Warning over meat and chicken prices in South Africa

 ·6 Oct 2022

The Bureau for Food and Agricultural Policy (BFAP) has published its food inflation brief, highlighting the food items that have recorded the biggest price hikes in South Africa.

The BFAP brief provides an overview of food inflation dynamics, its associated causes, and the cost of basic healthy eating each month.

It features a Thrifty Healthy Food Basket (THFB), which measures the cost of basic healthy eating for low-income households in the South African context. The basket consists of a nutritionally balanced combination of 26 food items.

The methodology considers national nutrition guidelines, typical food intake patterns of lower-income households, official Stats SA food retail prices, and typical food requirements for a family of four – two adults and two children.

For August, the THFB was recorded at R3,270 a month, up 0.3% from July’s basket and up 11% from the basket in 2021.

Food expenditure as a percentage of total income spent on food edged up to 31.2%, from 31.1% in July, the BFAP said. This is based on a dual -minimum-wage income.

The bureau noted that food price inflation in South Africa remains lower than other countries – such as Kenya, the EU, Brazil, Zambia and the USA – but is tracking higher than China.

While the earlier inflationary pressures in developed economies were ascribed to pent-up demand after the pandemic, this was not apparent in South Africa, it said.

More recently, a range of supply-side disruptions, including droughts, heat waves, the Russia/Ukraine war, and soaring shipping costs, have resulted in broad-based inflation across the globe.

“In South Africa, this was exaggerated by the weakening exchange rate, which is why we see food inflation in South Africa catching up to food inflation in developed countries,” the group said.

Meat and chicken prices going higher

Worryingly, the high cost of feed grains as a result of the ongoing conflict has started to reflect in increasing prices for meat and poultry. Red meat prices in South Africa are already under pressure from low slaughter numbers, the bureau said.

“For cattle specifically, persistently high feed prices combined with elevated disease risks and economic constraints faced by consumers are resulting in lower throughput in the red meat value chain,” it said.

This has had a knock-on effect on poultry prices, which have seen significant increases over the past year as consumers steer away from red meat.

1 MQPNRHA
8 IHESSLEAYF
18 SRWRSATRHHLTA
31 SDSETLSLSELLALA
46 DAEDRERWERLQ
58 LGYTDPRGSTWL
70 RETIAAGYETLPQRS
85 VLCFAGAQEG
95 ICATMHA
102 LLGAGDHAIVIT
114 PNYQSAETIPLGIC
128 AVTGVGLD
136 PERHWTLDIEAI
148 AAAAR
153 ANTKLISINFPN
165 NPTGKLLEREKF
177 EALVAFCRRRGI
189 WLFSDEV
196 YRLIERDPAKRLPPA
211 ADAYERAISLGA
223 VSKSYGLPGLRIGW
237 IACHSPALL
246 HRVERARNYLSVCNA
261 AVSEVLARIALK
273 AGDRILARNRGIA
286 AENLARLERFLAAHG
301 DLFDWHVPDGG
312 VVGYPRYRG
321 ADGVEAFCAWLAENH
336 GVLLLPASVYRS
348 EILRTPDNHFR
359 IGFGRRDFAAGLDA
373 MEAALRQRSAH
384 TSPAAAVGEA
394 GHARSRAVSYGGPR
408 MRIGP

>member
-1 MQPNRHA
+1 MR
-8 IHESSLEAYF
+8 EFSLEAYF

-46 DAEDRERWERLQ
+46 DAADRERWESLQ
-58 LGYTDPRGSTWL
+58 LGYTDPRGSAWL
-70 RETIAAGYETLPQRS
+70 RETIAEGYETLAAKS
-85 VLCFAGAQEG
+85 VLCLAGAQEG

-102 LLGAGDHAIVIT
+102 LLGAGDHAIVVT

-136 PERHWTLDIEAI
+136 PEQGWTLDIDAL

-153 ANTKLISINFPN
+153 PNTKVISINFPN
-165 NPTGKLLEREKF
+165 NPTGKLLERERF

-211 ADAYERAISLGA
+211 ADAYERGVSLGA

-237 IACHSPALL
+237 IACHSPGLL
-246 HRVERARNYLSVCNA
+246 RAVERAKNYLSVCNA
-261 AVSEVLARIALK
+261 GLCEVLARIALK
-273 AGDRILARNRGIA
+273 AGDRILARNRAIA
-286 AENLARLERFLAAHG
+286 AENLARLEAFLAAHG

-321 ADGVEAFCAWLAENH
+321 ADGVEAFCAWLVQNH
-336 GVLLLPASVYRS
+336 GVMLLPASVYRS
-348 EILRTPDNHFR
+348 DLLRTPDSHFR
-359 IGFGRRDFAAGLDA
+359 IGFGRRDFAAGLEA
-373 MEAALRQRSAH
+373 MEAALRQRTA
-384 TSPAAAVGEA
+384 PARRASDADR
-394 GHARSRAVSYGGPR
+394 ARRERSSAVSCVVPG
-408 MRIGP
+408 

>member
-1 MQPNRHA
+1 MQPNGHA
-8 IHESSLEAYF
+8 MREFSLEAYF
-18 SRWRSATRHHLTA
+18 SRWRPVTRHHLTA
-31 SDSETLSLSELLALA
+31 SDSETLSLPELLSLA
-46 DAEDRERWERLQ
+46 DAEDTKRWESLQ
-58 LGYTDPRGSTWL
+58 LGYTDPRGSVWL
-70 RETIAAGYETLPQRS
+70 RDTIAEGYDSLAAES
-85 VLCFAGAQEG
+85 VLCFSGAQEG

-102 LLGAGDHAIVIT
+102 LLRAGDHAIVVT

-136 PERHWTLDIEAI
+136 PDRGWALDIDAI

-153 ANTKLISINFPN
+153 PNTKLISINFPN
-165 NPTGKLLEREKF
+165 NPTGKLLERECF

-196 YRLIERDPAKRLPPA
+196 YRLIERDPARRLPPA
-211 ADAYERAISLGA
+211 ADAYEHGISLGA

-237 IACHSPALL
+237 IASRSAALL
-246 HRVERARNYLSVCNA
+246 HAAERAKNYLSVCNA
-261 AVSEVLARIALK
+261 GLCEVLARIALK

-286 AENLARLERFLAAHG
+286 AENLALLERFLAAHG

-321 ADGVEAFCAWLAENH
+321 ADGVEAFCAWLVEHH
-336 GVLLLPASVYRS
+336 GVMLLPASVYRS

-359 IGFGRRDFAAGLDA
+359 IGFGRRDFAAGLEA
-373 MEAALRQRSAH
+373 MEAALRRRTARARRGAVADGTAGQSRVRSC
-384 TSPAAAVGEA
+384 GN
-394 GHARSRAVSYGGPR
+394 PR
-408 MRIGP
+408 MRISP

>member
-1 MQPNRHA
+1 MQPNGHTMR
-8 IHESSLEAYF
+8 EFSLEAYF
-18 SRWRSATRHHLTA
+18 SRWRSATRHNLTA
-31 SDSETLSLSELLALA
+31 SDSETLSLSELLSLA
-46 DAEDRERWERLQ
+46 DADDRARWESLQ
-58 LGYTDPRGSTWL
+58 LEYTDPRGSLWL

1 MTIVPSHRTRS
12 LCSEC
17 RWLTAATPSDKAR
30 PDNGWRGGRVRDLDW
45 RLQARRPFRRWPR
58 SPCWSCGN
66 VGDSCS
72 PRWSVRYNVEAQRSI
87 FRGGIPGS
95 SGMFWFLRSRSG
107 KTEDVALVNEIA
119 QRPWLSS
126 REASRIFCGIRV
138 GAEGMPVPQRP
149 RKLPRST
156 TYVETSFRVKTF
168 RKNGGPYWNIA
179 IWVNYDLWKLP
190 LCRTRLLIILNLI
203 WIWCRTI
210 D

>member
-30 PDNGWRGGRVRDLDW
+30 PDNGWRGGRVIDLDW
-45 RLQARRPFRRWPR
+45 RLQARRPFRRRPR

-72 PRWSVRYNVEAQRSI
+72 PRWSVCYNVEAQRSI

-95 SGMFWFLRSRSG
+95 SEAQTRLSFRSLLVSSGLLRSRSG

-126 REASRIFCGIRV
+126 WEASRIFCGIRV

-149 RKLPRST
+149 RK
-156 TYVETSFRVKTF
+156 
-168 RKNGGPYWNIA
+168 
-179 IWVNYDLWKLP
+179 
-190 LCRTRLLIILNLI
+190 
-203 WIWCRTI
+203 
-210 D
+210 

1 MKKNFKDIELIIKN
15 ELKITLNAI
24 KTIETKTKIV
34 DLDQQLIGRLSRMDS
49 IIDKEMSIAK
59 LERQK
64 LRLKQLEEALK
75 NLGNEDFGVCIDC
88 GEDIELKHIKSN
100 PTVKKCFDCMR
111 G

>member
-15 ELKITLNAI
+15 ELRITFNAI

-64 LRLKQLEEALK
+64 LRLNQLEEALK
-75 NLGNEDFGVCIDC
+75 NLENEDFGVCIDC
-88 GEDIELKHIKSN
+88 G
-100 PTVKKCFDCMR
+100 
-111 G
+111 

“As with beef, high feed costs are causing cost-push pressures, but in addition, high global poultry prices, due in part to disease outbreaks in key production regions, combined with a weak
exchange rate, are providing a conducive environment for a share of the cost pressures in the chain to be passed through to consumers in South Africa,” the group said.

“We expect these factors to remain at play as we approach the end of the year; thus, prices are likely to remain high.”

Due to limited scope for consumers to absorb further price increases, South Africa could see the rate of meat price increases lose momentum, translating into lower inflation rates for meat towards the end of the year, however.

Bread and cereal prices are significantly higher at 17.8%, but this is due to the slow rate at which prices tend to start reflecting issues in the sector, the bureau said. Thus, the prices reflect supply issues in June feeding through.

“Locally, this is exasperated by a weakening exchange rate, with fears of a global economic slowdown, increased incidences of load shedding, and an increasing global interest rate cycle weighing in on the value of the rand.

“Similarly, Oils and Fats increased by 37.6%, largely driven by the same factors as grains, and it is expected that inflation rates in these two categories will remain firm as we approach 2023,” the group said.

The following foods saw inflation above 10% in July:

  • Beef: offal, T-bone, brisket, corned beef, chuck;
  • Pork: ham;
  • Vegetables: beetroot, tomatoes, onions, cucumber, mixed veg, pumpkin, frozen veg;
  • Fats/oils: Vegetable oil, margarine;
  • Non-Alcoholic beverages: Ceylon tea, coffee, fruit juice;
  • Fruit: avocadoes, oranges;
  • Starch-rich foods: bread, pasta, sweet potatoes, cereals, noodles, white bread, pasta, brown bread, wheat flour;
  • Legumes: baked beans, dried beans;
  • Sugar-rich foods: sweets, chocolates;
  • Dairy: milk;
  • Fish: canned pilchards;

The following foods saw inflation more muted but still above the Reserve Bank’s target range, over 6%:

  • Pork: bacon;
  • Chicken: chicken portions;
  • Mutton/lamb: neck;
  • Beef: mince, stewing beef, fillet;
  • Sugar-rich foods: white sugar, brown sugar;
  • Dairy: powdered milk, yoghurt, sour milk;
  • Fruit: pineapple;
  • Peanut butter;
  • Vegetables: cabbage;

Read: What to expect from the rand, food and fuel prices for the rest of the year

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